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Department of Pharmacy Residency Program


General Information
The Army Medical Department (AMEDD) operates major medical facilities in the United States (including Alaska and Hawaii), Europe, Japan and Korea. Comprehensive medical treatment is provided to military personnel (active duty and retired), and their eligible family members. Army hospitals are accredited by the Joint Commission, and closely resemble non-military civilian hospitals in the United States.

Army hospitals host progressive full-service pharmacies staffed by Army and civilian pharmacists and pharmacy technicians. In addition to state-of-the-art pharmacy practices, Army pharmacies are also involved in research, teaching, and various pharmacy-related management activities

Pharmacy residency programs have been established at selected Army Medical Centers to enhance educational opportunities for Army and civilian pharmacists. These residencies are accredited by the American Society of Health-System Pharmacists (ASHP).

Aerial view of Tripler Army Medical Command

About Tripler Army Medical Center (TAMC)

TAMC is a 250-bed teaching medical center located on Moanalua Ridge above Honolulu on the island of Oahu. It is the only U.S. Army Medical Center in the Pacific and provides graduate training programs in medicine, general surgery, otolaryngology, orthopedic surgery, psychiatry, psychology, pharmacy, pediatrics, obstetrics and gynecology, radiology, urology, oral surgery, hospital administration, and anesthesia nursing.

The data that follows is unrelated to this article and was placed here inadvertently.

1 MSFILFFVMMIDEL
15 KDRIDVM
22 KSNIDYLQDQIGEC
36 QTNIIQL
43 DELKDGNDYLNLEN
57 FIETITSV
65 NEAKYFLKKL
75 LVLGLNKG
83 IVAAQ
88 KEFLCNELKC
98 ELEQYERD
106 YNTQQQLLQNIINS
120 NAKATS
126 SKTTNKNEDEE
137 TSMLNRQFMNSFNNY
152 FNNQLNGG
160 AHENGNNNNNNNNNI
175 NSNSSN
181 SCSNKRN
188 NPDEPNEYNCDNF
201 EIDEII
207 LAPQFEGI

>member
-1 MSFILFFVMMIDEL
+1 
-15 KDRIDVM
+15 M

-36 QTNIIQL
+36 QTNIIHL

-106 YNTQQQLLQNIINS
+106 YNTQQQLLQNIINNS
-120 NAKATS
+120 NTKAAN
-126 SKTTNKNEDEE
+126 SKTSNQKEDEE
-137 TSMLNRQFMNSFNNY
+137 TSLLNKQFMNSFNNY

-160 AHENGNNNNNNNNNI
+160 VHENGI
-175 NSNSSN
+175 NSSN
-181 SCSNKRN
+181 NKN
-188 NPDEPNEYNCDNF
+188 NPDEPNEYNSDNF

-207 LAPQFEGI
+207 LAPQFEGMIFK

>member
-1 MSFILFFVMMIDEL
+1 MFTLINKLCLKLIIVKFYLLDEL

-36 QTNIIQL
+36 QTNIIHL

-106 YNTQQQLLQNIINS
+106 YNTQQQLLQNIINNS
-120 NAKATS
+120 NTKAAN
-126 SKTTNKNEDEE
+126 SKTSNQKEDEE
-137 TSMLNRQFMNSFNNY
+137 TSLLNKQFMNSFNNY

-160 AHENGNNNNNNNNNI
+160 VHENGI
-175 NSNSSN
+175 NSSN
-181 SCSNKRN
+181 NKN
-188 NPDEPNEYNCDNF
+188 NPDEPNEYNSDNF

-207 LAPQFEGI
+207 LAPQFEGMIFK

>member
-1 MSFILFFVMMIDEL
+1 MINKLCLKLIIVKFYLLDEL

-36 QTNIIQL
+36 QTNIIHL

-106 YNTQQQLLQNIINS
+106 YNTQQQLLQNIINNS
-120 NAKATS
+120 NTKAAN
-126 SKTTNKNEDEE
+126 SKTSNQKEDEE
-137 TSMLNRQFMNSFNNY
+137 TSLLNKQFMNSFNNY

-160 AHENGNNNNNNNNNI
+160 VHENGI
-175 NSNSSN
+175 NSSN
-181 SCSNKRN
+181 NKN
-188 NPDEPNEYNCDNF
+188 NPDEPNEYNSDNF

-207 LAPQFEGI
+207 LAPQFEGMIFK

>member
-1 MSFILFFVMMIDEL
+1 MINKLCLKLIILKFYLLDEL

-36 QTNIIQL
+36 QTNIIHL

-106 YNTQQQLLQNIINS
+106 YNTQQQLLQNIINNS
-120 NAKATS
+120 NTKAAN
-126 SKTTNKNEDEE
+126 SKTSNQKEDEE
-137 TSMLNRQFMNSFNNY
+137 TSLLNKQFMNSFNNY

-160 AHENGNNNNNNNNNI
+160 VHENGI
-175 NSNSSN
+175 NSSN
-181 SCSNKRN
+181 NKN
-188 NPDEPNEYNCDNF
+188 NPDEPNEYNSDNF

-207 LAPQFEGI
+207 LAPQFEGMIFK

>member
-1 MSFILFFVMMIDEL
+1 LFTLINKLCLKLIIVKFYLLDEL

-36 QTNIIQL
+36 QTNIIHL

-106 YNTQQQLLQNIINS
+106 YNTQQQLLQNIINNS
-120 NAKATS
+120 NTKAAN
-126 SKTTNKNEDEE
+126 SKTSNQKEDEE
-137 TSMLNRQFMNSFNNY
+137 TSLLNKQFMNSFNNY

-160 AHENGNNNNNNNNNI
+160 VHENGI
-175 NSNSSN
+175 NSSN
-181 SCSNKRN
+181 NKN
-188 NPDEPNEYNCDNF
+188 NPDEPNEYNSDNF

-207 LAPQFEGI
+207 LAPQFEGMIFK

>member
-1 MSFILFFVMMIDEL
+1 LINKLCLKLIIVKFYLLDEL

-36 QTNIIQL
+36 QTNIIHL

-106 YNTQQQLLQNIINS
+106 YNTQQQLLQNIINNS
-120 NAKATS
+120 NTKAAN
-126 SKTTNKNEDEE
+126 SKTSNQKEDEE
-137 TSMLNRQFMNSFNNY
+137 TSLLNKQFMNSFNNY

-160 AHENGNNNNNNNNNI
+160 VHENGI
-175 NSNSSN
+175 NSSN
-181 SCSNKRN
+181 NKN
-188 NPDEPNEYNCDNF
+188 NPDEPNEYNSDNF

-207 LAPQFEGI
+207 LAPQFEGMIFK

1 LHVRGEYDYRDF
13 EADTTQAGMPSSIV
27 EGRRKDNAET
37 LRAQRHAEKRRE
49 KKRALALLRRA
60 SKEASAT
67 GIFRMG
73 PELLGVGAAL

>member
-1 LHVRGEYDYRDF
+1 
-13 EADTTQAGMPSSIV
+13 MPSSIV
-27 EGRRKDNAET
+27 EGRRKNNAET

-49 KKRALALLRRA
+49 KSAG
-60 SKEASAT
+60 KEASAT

The medical center's service region includes Hawaii, Korea, Japan, Johnston Atoll, Guam, Eniwetok, Kwajalein, American Samoa, and various other Pacific Island Nations, encompassing 3 million square miles of ocean and 700,000 square miles of land mass.

The TAMC Department of Pharmacy has a strong history as a center of excellence. Supported by a core of dedicated civilian and military personnel, the pharmacy has continued to sustain high quality practices in all areas. The department has been an innovator of numerous clinical programs, automated systems, robotics, educational programs, and enhancements to the delivery of pharmaceutical care. In recognition of these accomplishments, the department has received the U.S. Army Pharmacy Leadership and Innovation Award and has twice won the Joint Forces Pharmacy Seminar Best Poster.

Pharmaceutical care activities at TAMC encompass various ambulatory care clinics and acute care services. Clinical pharmacists hold extensive clinical privileges, to include prescription and laboratory ordering authority. They work as integral members of the multi-disciplinary health care team participating in disease state management and functioning autonomously to implement pharmaceutical care plans.

TAMC Department of Pharmacy continues to be the leader in the development and evolution of Army Pharmacy and is the ideal setting to enhance pharmaceutical skills needed in the 21st century.


TAMC Pharmacy Residency Program

Residents at The Western States Conference in Asilomar, California

The PGY-1 residency program at TAMC is a 12-month program, training up to four residents each year; two Army residents and two civilian residents. The residency curriculum is identical for both active duty and civilian residents. The program has been ASHP-accredited since 1992 and consists of block and longitudinal rotations with dedicated project time. In addition to the residency training program, the TAMC Department of Pharmacy has student clerkship affiliation agreements with several schools of pharmacy nationwide, allowing the opportunity for residents to precept students while on rotation together.